Last summer, research found that red tape was one of the biggest inhibitors to growth for small businesses, while another study revealed that legislation aimed at small businesses is costing the economy £41 billion.


And while it’s encouraging that the government has acknowledged this with the launch of the ‘Cutting Red Tape’ programme last year, it remains to be seen whether this will genuinely reduce the administrative burden or have the opposite effect. In the meantime, there are a number of new Acts coming in over the next twelve months that small businesses need to be aware of.

While some of these may benefit your staff or your business, others may just feel like unnecessary work. Unfortunately, whether we like it or not, compliance isn’t optional.

To try and make life a little easier, we’ve outlined some of the key changes coming in 2016, with tips on how to prepare for them:


National Living Wage

What’s happening:

As of April, all employers will be legally obliged to pay workers aged 25 and over the Living Wage of at least £7.20 per hour. The minimum wage still applies to employees below 25, and ranges from £3.30 to £6.70 per hour, depending on the age of the employee.

What you need to do:

If your staff aren’t currently receiving this rate, you will need to ensure that you take appropriate payroll action and inform them about the changes to their pay before the Spring deadline. HMRC provides some useful tips on how to do this.


Pensions Act

What’s happening:
Following the Pensions Act of 2008, every employer in the UK was provided with a set ‘staging date’ by which they must put staff into a pension scheme and begin contributing towards it. The scheme targeted large businesses initially, followed by small businesses and this year, half a million small and micro businesses will face their staging dates.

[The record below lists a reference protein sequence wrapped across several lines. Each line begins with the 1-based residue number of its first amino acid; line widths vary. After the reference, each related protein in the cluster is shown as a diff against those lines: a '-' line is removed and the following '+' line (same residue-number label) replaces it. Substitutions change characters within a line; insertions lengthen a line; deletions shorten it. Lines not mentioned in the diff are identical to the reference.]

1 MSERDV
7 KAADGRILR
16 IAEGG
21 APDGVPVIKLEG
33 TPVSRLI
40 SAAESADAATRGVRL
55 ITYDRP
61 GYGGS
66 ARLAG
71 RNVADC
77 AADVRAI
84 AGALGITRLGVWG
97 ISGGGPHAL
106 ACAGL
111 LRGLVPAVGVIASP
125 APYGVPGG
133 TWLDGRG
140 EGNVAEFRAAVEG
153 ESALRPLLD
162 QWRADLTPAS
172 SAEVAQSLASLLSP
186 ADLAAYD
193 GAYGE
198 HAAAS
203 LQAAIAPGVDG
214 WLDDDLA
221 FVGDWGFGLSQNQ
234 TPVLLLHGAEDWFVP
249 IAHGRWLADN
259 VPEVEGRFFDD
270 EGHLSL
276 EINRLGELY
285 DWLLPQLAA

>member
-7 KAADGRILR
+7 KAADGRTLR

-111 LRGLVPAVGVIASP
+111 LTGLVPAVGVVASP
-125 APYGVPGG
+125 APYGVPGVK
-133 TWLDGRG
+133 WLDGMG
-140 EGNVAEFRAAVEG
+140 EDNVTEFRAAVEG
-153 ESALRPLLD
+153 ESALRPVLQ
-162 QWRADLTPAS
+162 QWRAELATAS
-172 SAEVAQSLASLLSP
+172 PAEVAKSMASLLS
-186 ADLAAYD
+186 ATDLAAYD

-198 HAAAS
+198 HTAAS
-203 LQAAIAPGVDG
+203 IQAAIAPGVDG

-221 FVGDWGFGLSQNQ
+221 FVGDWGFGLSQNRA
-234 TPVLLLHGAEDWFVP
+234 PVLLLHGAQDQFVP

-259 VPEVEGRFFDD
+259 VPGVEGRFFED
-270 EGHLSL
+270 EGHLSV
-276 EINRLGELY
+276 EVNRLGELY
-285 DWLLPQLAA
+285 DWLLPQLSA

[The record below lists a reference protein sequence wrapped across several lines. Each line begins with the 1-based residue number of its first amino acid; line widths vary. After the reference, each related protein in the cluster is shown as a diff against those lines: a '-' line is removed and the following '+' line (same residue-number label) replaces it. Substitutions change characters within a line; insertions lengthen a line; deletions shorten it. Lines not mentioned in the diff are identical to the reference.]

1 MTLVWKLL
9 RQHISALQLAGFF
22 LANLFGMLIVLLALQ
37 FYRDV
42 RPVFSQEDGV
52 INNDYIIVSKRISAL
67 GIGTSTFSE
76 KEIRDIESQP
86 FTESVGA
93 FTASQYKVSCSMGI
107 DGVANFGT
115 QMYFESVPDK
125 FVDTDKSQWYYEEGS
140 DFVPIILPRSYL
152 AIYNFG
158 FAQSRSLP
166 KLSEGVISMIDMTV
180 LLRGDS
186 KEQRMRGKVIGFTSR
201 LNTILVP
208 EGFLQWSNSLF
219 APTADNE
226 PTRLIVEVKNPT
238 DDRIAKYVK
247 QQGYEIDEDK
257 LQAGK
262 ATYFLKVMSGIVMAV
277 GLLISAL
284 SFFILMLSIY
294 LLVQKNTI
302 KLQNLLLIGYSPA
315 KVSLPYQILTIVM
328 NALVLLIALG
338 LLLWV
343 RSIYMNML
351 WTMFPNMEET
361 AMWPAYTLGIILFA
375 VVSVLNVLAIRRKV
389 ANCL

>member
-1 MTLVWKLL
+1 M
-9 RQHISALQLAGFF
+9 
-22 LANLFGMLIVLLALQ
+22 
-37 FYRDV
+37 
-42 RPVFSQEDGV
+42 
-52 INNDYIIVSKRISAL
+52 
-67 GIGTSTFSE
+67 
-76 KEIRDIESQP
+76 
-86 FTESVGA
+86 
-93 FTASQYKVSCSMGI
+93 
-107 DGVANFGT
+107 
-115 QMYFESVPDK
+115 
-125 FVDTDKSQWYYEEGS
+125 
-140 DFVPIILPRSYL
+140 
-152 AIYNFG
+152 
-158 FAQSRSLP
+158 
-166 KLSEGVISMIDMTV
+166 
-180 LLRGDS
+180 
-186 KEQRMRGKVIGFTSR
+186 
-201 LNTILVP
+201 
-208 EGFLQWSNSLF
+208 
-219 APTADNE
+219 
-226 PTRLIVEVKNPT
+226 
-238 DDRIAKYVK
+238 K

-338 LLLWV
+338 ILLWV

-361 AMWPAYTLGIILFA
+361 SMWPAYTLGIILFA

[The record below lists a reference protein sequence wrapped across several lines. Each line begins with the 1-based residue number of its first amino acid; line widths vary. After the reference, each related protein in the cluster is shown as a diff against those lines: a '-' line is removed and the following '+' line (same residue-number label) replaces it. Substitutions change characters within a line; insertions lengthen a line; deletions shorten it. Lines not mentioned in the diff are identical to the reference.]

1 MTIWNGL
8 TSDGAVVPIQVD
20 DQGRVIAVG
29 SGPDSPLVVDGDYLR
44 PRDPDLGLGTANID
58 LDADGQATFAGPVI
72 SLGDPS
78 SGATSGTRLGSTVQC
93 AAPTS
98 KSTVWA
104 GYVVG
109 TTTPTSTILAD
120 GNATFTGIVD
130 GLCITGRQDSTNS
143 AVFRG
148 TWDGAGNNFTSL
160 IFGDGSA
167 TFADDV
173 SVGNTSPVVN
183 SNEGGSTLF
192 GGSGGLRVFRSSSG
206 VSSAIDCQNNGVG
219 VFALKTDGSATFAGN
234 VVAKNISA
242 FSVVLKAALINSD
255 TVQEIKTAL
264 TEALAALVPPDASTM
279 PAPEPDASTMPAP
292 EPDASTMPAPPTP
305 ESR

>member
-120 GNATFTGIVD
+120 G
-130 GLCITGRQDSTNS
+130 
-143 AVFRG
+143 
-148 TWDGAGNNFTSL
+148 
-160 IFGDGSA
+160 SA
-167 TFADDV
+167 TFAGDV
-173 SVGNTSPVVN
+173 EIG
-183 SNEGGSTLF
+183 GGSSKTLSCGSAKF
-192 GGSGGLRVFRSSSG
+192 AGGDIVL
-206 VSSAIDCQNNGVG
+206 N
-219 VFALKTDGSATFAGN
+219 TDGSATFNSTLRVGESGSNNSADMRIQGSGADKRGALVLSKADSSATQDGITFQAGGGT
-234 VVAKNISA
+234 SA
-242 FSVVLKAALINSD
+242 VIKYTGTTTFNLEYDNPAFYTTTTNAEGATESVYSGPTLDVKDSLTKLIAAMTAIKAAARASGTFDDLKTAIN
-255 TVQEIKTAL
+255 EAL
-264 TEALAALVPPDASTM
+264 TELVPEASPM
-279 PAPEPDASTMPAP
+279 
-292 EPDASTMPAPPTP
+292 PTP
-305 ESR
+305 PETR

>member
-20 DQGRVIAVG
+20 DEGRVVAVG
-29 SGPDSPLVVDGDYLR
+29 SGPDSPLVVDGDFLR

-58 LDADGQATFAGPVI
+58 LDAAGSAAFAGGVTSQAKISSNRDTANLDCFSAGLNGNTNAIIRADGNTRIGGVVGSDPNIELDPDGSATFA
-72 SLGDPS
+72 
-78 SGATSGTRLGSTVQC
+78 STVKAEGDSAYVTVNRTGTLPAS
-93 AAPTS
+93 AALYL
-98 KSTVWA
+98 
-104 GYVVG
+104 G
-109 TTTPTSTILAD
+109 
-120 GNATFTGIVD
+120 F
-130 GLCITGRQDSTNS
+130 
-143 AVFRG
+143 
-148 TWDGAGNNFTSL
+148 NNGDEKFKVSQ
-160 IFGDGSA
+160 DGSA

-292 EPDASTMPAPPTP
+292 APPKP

What you need to do:

First and foremost, make sure you know your staging date. You’ll need your PAYE reference to find out. Depending on your situation, such as how many people you employ, your duties to your employees may vary. The Pensions Regulator publishes a useful Duties Checker that provides tailored information on this – again, you’ll need your PAYE reference to access this. Once you have a clear view of your duties, you can start investigating a pension scheme. The Pensions Regulator recommends you do this at least six months before your staging date as it can take a long time to process.


Small Business, Enterprise and Employment Act

What’s happening:
This Act is intended to make UK business more transparent and trustworthy by improving the quality of information that firms file with Companies House. This includes the introduction of a new statutory register of Identifiable Persons with Significant Control (PSC), coming in this April. This is a formal record of all people who own more than 25% of your company’s shares or voting rights, or who have significant influence or control over your business.

What you need to do:

Every business in the UK must identify a PSC by April and keep a register that lists information such as the PSC’s nationality, date of birth and date that they became a PSC. This information will then need to be filed with Companies House through its annual check and confirm process, which will be replacing the annual return as of June 2016.


While these are the key new rules to be aware of over the next few months other changes such as the digital tax system are coming down the line. Like so much new legislation, this comes with good intentions to make life easier for business owners, but still demands the time and headspace to apply yet another set of rules. What’s more, each change has the potential to disproportionately affect some businesses over others. For anyone looking for extra support, Companies House, HMRC and the Pensions Register all offer useful resources.


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